Ottawa Keeps Boeing 737 Max Aircraft Grounded

Ottawa is keeping the Boeing (NYSE:BA) 737 Max aircraft grounded despite the fact that the aircraft has been cleared for takeoff by American regulators.

Canada’s Federal Transport Minister Marc Garneau said Wednesday that Canada will impose different requirements than the U.S. before it lifts the grounding orders for the Boeing 737 Max airplane, including additional procedures on the flight deck and pre-flight, and differences in training for flight operators.

Garneau's remarks followed a U.S. announcement that the Boeing 737 Max, which was involved in two fatal crashes in recent years, will be permitted to fly again once Boeing makes changes to the software and computer systems on the aircraft and provides training to pilots in updated flight simulators.

The Boeing 737 Max had been grounded since March 2019 following the crashes of a Lion Air flight near Jakarta, Indonesia on October 29, 2018, and an Ethiopian Airlines flight on March 10, 2019, killing a total of 346 people.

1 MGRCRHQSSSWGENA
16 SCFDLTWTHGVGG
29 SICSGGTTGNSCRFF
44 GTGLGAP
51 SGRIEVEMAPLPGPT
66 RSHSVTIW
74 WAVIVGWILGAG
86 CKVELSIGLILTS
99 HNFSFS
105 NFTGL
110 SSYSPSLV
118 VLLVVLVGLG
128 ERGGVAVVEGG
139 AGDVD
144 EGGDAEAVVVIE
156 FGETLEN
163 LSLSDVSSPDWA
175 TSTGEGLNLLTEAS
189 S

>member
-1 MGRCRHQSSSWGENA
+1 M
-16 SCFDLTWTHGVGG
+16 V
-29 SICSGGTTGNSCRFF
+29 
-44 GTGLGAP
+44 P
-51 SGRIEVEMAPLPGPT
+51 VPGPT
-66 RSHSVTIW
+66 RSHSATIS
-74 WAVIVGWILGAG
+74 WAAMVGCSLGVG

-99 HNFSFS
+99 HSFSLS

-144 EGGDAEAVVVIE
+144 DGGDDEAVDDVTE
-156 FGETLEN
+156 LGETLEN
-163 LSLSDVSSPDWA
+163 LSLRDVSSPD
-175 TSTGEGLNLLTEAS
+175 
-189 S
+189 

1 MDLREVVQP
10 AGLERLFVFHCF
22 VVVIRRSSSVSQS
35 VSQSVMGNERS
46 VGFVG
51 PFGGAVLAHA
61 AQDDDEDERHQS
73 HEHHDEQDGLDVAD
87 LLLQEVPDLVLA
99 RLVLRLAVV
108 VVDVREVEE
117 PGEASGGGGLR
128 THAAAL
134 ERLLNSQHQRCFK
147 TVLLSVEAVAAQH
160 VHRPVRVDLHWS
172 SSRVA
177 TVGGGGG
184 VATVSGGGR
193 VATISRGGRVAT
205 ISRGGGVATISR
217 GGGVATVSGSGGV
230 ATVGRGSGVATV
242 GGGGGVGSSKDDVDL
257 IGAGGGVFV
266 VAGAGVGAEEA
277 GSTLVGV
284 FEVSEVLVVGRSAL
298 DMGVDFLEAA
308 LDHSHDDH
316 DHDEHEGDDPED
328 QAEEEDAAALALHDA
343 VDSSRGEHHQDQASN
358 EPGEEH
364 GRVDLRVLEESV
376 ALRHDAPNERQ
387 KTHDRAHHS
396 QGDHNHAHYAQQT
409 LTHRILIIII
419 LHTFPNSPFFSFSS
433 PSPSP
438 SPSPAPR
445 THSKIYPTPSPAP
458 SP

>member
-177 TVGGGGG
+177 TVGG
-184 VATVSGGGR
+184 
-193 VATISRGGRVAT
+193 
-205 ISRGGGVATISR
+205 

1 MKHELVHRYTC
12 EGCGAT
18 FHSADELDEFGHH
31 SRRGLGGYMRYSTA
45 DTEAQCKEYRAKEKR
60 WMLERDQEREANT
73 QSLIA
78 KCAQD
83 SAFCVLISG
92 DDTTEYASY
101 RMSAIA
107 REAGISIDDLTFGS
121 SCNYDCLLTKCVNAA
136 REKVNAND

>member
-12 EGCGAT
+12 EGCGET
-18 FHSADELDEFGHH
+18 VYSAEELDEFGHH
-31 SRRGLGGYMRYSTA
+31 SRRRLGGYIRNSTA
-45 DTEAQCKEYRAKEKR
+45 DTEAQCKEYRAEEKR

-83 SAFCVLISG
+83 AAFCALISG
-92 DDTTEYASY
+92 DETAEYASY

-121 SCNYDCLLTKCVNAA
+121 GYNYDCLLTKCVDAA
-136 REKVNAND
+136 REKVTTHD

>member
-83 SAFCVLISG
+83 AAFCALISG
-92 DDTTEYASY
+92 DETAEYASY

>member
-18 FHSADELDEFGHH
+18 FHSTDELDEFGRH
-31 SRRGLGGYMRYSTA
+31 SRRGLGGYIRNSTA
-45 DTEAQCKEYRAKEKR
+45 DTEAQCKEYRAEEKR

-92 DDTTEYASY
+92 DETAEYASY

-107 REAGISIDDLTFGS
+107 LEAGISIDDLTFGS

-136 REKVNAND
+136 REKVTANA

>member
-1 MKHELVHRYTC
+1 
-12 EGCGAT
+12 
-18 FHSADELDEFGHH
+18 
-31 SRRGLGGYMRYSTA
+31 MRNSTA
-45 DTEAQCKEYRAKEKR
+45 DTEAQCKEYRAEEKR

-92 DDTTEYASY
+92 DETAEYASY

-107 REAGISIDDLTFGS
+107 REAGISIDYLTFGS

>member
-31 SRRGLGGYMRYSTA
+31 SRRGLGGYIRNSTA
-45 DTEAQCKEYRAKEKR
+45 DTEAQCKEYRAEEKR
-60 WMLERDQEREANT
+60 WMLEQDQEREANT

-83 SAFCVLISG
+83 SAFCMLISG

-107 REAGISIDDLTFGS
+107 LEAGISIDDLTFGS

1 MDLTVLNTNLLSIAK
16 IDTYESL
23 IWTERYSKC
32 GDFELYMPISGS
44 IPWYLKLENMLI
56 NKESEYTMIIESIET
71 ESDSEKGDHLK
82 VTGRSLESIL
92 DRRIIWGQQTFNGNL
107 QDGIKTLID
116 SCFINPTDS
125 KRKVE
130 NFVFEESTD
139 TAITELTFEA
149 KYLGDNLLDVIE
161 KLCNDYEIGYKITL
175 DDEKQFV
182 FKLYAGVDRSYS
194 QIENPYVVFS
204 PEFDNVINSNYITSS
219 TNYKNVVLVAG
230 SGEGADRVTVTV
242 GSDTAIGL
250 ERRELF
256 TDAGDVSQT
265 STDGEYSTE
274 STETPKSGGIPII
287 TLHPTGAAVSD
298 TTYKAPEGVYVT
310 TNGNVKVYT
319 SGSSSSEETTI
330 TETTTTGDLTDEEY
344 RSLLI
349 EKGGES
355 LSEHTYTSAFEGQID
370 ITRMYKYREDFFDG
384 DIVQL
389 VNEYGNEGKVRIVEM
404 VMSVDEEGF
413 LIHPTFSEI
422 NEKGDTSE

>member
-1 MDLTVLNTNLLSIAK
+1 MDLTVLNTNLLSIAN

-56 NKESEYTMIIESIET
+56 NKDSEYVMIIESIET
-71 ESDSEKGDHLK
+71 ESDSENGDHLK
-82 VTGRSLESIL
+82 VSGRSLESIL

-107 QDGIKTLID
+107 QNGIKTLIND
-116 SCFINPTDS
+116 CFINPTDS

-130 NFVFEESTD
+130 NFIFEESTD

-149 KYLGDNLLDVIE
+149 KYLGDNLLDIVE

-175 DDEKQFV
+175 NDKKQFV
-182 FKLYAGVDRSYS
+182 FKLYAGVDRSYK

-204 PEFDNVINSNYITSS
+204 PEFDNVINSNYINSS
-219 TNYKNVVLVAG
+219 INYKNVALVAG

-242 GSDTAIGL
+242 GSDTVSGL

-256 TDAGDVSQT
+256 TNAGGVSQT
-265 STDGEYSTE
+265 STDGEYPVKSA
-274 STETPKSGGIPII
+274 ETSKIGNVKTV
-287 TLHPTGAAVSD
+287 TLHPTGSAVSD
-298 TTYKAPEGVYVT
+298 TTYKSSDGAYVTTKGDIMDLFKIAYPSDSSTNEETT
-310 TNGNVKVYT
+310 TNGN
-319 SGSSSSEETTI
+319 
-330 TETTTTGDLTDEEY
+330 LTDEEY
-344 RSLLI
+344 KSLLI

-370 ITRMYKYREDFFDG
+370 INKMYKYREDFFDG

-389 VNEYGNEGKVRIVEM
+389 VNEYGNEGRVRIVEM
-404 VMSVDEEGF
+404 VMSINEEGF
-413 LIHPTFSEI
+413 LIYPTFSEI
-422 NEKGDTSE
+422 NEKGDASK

Among the casualties from the Ethiopian Airlines flight were 18 Canadians, including a professor from Carleton University in Ottawa; a conservationist from Orillia, Ontario; and an Edmonton woman and her five-year-old daughter.

A lengthy investigation by the U.S. Congress prompted criticism of the U.S. Federal Aviation Administration for setting lax standards in approving the aircraft to fly and of Boeing executives, who Congress said compromised safety to maximize profits.

Investigators found that both crashes were caused by faulty sensors that pushed the aircraft's nose downward during flights. Boeing had devised anti-stall software to compensate for the plane's tendency to tilt nose-up, but the system prevented pilots from regaining control of the aircraft when the sensors malfunctioned.

Government agencies around the world, including Transport Canada, the European Union Aviation Safety Agency and the Federal Aviation Administration have been conducting independent processes for deciding whether to recertify the airplane to fly.